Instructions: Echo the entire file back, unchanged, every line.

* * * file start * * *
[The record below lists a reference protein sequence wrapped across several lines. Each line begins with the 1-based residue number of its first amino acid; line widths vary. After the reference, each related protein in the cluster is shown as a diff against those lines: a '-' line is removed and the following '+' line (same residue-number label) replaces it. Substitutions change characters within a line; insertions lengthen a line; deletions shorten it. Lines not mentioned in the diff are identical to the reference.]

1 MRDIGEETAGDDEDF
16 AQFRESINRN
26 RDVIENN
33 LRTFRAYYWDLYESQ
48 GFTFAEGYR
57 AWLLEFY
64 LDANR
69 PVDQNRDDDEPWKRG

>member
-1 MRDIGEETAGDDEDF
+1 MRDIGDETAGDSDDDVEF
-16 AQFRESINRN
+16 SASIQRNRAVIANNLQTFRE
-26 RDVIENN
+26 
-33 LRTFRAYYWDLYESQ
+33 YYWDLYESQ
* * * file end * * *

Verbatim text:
[The record below lists a reference protein sequence wrapped across several lines. Each line begins with the 1-based residue number of its first amino acid; line widths vary. After the reference, each related protein in the cluster is shown as a diff against those lines: a '-' line is removed and the following '+' line (same residue-number label) replaces it. Substitutions change characters within a line; insertions lengthen a line; deletions shorten it. Lines not mentioned in the diff are identical to the reference.]

1 MRDIGEETAGDDEDF
16 AQFRESINRN
26 RDVIENN
33 LRTFRAYYWDLYESQ
48 GFTFAEGYR
57 AWLLEFY
64 LDANR
69 PVDQNRDDDEPWKRG

>member
-1 MRDIGEETAGDDEDF
+1 MRDIGDETAGDSDDDVEF
-16 AQFRESINRN
+16 SASIQRNRAVIANNLQTFRE
-26 RDVIENN
+26 
-33 LRTFRAYYWDLYESQ
+33 YYWDLYESQ